Thursday May 5, 2016, the electorate in some parts of the UK goes to the polls for local and Police Commissioner elections. That is some people will go to the polls but many more will not bother. Talk to people as you go about your daily business and you may be told, "I will not vote because”:
The public performances of certain politicians and so much negative news of sleaze and corruption has done its work.
The majority of people in the UK could not care less who is governing the country and especially their local city hall. In some cases it is not so much that they don't care who but that they view all our politicians in the same light.
Personally this blogger always votes, be it sometimes simply for the lesser of the evils, and here is why.
Politics concerns us all. It affects our Internet freedoms or lack of them. It decides whether or not the country will go to war. It manages the UK economy which if mismanaged can cost us all an arm and leg due to high energy costs, fuel and grocery prices, rents and local public service funding or lack of it. It sets the level of taxation and what benefits revenue may or may not provide.
It affects us ALL.
And never underestimate the importance of local elections.
If you are jaded or worn down with cynicism you may believe that politicians will simply feather their own nests and you will struggle no matter who we elect.
That is not true though.
It is however one reason why we have a widely hated Tory government with a small majority in the Commons running the country and some would say running the country into the ground.
Some politicians will always have more of a tendency to help those in need than others.
Right now it is important to send a message to our politicians that we have had enough of their nonsense. It is time for them to behave like statesmen and women rather than squabbling schoolchildren.
This blogger also holds the probably outdated view that as a woman people fought for her to have the right to vote. It was not given to women as a right but rather fought for.
But look back even further and that is true for working class men also.
Perhaps the single most important reason to vote now though is to send the Tory party a message; a message that we the people have had enough of the false flag of austerity to pay the deficit down.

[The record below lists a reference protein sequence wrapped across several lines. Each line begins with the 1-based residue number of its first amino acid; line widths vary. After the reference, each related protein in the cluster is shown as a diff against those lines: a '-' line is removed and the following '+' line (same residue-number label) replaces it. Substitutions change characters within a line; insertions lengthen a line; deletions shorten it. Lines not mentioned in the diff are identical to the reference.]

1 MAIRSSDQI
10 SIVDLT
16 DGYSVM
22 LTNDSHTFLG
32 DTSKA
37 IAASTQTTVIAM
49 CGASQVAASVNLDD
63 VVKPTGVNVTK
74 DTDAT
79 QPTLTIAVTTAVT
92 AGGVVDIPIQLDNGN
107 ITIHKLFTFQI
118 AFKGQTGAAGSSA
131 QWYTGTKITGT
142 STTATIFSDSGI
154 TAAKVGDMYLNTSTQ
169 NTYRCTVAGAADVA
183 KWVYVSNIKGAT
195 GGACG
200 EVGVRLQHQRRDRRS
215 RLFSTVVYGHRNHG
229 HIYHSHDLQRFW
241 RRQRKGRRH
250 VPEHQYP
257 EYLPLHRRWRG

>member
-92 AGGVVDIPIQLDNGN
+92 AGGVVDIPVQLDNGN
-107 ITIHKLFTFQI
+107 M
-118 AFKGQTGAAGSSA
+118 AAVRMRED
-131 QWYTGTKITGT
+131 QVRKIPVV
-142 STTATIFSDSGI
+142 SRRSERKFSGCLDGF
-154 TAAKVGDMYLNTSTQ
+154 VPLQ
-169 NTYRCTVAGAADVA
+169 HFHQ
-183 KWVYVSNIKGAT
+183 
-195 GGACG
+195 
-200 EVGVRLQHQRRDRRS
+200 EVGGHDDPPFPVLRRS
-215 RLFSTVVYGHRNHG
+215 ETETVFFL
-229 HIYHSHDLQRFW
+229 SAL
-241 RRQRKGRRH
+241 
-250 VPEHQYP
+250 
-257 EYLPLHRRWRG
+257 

How you vote locally will affect local services but also send Westminster a message; if enough people bother to vote that could be a message of no confidence.
Another reason to vote also has to be to stop an extremist party gaining a foothold in the UK.
Apathy may be rife in the UK but not amongst those who support any extremist party.
Fringe parties can all too soon become accepted mainstream political parties. When the going gets tough such people tend to increase their popularity. They offer what they think the people want to hear. By the time you realise how bad they are, it is too late.
Voting has never been easier than it is in the UK right now. Most polling stations are situated close to where you live. Postal voting is another option readily available.
Monday April 18 is the cut-off date for registering to vote in the May elections; you have until June 7 to register if you want to vote in the June EU referendum.
Remember you have to be in it to win it.
The effort will be minimal but believe it or not some will simply not vote, "because it was raining"
Make sure you use your vote and use it wisely.
Op-ed: As a lifelong admirer of the 'Beast of Bolsover' aka Labour MP Dennis Skinner I am not surprised that our friends across the Pond are just waking up to this phenomenal politician and campaigner.
Dennis like Labour party leader Jeremy Corbyn is well-known for sticking to his guns.
He may have had plenty of politicians who have not liked him down the years but I doubt there are many people who do not admire him.
When he called UK PM Dodgy Dave in the Commons this week he knew exactly what he was doing.
For many people across the UK Cameron will always be Dodgy Dave.
That phrase has been a popular hashtag in tweets on social media attacking Cameron for some time.
Perhaps it was Mr Skinner who coined the phrase as he has certainly used it in the Commons previously and been ejected for doing so.